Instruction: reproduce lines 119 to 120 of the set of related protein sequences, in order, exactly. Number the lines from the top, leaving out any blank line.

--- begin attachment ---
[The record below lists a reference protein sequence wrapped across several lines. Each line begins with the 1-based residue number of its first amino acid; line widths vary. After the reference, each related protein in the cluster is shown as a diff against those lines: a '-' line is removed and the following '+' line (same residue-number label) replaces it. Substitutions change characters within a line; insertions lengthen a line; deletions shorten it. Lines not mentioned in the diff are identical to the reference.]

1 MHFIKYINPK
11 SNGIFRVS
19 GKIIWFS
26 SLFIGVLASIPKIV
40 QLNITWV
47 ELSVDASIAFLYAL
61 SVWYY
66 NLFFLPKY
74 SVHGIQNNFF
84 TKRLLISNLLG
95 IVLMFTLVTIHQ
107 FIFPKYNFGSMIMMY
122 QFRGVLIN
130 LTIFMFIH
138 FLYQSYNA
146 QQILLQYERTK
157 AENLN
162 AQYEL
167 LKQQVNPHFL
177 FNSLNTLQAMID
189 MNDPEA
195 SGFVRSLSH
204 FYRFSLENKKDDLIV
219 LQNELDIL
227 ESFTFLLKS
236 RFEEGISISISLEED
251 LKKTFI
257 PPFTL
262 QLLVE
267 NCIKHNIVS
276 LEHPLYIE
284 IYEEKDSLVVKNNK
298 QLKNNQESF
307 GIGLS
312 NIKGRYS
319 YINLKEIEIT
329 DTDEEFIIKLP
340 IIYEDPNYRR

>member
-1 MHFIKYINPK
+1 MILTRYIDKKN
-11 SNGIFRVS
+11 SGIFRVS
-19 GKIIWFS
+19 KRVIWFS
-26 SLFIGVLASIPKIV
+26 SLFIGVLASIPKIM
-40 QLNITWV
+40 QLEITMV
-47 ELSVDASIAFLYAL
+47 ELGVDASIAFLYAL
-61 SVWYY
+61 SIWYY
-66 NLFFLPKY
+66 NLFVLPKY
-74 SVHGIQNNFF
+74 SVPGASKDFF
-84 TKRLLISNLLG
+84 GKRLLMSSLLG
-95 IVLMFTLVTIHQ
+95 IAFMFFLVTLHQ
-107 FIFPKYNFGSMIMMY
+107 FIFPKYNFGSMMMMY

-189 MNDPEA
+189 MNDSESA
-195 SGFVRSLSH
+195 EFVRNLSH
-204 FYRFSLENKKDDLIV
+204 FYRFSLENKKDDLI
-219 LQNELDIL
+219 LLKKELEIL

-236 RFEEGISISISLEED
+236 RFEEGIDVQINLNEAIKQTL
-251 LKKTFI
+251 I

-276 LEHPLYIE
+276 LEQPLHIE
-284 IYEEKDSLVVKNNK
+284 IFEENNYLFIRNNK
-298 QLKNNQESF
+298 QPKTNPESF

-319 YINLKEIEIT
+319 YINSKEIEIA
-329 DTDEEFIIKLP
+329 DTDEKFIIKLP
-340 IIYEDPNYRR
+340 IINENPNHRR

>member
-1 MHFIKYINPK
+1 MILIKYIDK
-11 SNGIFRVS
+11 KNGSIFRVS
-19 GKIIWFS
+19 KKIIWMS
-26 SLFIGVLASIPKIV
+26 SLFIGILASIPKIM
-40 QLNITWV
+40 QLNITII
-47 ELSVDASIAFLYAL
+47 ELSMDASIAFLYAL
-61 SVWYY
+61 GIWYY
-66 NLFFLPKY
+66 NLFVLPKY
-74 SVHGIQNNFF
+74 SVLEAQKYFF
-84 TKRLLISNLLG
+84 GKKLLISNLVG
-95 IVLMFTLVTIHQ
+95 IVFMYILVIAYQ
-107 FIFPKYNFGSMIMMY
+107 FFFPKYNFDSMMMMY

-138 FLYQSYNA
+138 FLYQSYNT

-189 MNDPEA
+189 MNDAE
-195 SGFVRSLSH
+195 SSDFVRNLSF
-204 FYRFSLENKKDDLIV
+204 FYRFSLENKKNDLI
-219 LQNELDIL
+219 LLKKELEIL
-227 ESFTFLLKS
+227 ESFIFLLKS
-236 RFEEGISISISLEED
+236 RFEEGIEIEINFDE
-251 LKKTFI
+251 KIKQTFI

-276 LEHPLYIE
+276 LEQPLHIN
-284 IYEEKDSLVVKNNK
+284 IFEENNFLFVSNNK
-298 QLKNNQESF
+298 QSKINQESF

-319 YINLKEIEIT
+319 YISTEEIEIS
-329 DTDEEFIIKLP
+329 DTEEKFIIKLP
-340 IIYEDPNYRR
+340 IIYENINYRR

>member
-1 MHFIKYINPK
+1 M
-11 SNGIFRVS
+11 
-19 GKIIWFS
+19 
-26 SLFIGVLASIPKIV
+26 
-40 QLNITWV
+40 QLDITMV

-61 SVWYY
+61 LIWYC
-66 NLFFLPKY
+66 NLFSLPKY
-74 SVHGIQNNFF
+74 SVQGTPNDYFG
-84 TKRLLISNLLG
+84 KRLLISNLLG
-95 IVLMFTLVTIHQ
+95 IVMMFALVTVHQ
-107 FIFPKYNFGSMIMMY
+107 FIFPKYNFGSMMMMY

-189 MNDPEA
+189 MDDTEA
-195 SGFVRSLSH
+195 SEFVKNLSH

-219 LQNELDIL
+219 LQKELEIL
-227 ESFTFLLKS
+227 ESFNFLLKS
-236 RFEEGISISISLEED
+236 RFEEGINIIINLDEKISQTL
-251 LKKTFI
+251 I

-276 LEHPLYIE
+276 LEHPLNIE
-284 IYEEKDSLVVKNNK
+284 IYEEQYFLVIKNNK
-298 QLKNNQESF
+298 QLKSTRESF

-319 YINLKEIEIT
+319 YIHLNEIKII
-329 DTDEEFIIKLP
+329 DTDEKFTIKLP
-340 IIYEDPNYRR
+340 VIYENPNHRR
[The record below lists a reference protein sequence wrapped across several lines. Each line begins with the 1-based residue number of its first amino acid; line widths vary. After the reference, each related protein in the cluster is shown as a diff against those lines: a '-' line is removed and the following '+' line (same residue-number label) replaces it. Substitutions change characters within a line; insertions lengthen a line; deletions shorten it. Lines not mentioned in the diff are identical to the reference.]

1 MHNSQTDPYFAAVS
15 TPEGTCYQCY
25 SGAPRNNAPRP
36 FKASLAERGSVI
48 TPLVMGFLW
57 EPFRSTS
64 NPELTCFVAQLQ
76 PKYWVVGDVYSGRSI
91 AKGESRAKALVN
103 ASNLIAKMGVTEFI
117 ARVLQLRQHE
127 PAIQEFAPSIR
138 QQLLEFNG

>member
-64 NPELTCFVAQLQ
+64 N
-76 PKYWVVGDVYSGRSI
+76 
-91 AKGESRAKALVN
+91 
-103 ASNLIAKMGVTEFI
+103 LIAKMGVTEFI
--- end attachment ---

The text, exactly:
+195 SSDFVRNLSF
-204 FYRFSLENKKDDLIV